Difference between revisions of "Windows build grbl"

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==Overview==
 
''[https://github.com/simen/grbl grbl!]'' is a free, open source embedded CNC controller for the AVR series of microcontrollers. The initial  
 
''[https://github.com/simen/grbl grbl!]'' is a free, open source embedded CNC controller for the AVR series of microcontrollers. The initial  
 
version is still under development. The source code and an overview of the current status can be found  
 
version is still under development. The source code and an overview of the current status can be found  
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enough to get started using it! We just need a couple of tweaks, a bit of black magic, and a little luck!
 
enough to get started using it! We just need a couple of tweaks, a bit of black magic, and a little luck!
  
Here we go…..
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==Installing winAVR==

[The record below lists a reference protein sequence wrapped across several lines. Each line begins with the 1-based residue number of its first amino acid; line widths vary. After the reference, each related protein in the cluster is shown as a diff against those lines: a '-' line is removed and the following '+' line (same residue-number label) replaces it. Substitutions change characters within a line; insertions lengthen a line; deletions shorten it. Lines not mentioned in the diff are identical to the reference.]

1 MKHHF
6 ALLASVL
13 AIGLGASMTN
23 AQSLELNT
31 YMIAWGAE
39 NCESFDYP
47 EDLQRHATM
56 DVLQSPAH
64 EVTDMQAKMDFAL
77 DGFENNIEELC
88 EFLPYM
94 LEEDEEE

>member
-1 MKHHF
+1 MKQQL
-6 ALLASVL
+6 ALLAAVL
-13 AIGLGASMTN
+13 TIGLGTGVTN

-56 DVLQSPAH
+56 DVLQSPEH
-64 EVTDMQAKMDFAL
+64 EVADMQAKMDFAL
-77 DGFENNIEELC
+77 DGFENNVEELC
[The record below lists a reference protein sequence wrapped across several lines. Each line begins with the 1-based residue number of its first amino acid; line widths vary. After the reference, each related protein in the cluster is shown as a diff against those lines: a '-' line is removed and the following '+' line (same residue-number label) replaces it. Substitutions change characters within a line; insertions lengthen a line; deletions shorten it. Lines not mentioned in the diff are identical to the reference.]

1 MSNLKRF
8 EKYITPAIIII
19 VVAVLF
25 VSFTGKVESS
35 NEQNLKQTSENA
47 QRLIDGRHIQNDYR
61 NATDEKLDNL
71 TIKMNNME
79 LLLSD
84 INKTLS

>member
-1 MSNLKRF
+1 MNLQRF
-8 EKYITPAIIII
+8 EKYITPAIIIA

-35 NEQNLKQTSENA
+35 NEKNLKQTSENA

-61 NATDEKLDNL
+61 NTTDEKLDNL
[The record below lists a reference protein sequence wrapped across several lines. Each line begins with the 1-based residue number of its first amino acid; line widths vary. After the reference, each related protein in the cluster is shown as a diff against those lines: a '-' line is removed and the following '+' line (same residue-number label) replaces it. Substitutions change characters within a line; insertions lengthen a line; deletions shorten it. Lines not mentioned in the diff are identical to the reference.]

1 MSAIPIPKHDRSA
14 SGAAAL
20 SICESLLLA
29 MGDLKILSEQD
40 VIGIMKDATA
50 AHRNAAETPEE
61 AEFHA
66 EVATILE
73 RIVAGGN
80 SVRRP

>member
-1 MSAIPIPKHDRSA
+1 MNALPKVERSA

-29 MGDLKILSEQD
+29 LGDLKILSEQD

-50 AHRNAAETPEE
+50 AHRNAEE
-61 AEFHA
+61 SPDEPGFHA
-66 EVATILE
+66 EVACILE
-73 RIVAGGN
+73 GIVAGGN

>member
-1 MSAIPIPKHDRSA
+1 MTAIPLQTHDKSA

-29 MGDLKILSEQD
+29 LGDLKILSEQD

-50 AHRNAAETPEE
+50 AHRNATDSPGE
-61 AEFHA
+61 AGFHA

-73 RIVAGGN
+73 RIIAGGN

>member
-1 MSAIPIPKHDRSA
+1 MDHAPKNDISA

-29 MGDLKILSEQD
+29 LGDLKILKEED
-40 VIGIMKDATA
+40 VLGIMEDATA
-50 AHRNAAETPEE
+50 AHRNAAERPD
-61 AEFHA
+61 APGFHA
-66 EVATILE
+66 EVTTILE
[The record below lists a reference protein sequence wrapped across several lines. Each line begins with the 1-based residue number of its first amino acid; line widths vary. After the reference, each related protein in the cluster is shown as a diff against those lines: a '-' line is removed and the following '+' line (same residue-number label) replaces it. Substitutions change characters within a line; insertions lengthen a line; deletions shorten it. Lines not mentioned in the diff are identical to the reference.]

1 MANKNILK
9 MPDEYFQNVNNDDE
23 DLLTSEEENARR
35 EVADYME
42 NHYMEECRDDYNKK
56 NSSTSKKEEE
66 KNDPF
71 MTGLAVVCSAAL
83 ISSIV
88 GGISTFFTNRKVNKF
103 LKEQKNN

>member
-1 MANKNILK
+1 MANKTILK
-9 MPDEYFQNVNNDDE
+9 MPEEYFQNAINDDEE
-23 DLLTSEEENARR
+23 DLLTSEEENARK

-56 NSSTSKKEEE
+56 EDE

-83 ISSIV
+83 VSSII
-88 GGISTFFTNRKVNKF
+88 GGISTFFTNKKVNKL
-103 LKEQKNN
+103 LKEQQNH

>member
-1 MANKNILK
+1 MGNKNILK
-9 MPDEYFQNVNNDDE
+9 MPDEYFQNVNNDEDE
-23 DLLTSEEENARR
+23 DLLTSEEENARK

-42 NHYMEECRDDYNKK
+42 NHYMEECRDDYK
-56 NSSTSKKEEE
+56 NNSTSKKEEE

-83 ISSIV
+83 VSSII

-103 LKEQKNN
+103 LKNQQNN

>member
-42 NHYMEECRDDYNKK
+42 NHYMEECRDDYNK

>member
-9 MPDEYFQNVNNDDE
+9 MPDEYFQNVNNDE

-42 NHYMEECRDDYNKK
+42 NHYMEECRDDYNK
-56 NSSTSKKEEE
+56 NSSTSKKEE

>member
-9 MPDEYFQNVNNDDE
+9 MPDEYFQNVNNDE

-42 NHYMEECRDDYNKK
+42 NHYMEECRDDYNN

First we will need to download and install winAVR. This is the program which will allow you to compile  
+
Here we go. First we will need to download and install winAVR. This is the program which will allow you to compile  
 
grbl.  
 
grbl.  
 
* Download winAVR - http://sourceforge.net/projects/winavr/files/
 
* Download winAVR - http://sourceforge.net/projects/winavr/files/
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**NOTE: If you are a neat freak then you may be tempted to put your winAVR installation  into your program files. Something like:  C:\Program Files (x86)\WinAVR-20100110. You will find that things do not go quite so well if you do that. After trying to do a "make all", I came up with this error: make: Interrupt/Exception caught (code = 0xc00000fd, addr = 0x4217b3)... after doing some googling, it ends up that it's not wise to change the default install path for winAVR. By putting it inside the program files (x86) folder, I inadvertently caused the error. Apparently, winAVR doesn't like the "()" in the file path! So I had to uninstall winAVR, reboot, and then reinstall winAVR to the DEFAULT path. If you would like to reproduce the error, feel free to install it to Program Files(x86), otherwise, just stick with the default location.